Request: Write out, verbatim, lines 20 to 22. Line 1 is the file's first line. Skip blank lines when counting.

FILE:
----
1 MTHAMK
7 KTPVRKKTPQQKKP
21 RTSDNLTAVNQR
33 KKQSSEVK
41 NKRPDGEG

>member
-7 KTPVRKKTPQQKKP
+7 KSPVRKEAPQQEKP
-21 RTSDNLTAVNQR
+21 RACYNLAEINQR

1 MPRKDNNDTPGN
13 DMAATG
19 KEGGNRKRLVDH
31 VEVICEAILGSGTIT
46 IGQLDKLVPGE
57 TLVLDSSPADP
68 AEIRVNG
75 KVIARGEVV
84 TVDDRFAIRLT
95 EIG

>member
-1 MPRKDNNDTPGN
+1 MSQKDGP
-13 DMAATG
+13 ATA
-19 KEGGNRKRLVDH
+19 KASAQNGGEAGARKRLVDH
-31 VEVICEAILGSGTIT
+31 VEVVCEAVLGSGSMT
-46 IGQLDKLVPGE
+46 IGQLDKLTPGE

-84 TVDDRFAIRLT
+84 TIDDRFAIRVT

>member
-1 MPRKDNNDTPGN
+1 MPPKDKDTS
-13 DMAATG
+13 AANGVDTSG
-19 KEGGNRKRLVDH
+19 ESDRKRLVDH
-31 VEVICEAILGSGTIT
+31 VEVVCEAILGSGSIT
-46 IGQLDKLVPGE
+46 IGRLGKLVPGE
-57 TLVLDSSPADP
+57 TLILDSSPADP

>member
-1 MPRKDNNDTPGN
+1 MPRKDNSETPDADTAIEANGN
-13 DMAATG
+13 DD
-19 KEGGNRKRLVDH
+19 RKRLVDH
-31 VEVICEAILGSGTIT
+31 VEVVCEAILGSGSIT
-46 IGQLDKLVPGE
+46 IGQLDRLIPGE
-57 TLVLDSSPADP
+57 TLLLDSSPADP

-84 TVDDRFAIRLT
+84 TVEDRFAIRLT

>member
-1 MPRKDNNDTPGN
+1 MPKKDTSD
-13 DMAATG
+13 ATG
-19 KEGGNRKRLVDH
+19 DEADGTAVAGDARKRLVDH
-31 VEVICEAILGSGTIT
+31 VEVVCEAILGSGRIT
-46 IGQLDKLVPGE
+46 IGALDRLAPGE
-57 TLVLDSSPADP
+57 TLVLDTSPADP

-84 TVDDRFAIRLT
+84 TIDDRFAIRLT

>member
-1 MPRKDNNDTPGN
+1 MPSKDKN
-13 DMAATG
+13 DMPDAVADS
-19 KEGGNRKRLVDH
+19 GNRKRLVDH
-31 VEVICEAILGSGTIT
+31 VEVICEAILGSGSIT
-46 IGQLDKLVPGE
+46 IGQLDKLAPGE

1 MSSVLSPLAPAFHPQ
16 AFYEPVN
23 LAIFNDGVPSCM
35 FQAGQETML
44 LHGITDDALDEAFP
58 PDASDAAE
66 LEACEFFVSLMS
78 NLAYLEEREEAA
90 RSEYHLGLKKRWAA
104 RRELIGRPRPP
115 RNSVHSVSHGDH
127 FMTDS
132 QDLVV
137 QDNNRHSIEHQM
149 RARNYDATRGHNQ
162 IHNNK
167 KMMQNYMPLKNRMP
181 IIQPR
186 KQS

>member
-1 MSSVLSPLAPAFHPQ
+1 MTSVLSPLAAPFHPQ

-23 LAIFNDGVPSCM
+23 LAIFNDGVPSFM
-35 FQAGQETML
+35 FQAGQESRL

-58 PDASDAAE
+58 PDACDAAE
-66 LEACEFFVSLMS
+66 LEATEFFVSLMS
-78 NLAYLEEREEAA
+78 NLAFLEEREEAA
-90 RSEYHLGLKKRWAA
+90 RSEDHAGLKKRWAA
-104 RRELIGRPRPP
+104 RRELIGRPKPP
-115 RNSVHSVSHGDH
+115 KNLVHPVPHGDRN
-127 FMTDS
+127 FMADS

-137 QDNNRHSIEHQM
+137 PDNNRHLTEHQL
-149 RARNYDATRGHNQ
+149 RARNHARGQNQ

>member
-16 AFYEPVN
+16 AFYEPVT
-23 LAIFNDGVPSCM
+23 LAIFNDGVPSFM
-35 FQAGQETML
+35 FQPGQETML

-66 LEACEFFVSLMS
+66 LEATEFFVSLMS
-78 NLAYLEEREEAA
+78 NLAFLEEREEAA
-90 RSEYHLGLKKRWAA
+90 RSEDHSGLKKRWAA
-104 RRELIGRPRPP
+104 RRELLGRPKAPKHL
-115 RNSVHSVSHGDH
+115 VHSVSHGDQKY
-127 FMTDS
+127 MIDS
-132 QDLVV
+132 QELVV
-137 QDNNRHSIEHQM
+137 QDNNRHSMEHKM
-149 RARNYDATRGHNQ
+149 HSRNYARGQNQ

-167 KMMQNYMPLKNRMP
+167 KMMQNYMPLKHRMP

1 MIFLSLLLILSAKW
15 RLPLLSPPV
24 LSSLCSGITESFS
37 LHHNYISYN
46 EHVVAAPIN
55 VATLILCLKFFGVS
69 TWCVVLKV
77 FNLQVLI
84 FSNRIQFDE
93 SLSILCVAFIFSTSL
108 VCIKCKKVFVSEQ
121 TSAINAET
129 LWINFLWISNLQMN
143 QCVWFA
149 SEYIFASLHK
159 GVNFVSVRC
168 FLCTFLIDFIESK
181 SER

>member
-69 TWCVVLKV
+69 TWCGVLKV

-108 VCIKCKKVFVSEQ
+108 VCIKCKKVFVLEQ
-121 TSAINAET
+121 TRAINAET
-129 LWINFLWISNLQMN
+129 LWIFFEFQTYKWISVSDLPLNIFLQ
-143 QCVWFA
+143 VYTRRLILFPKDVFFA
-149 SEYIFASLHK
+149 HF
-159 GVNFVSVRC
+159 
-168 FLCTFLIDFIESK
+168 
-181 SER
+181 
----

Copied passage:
95 EIG

>member
-1 MPRKDNNDTPGN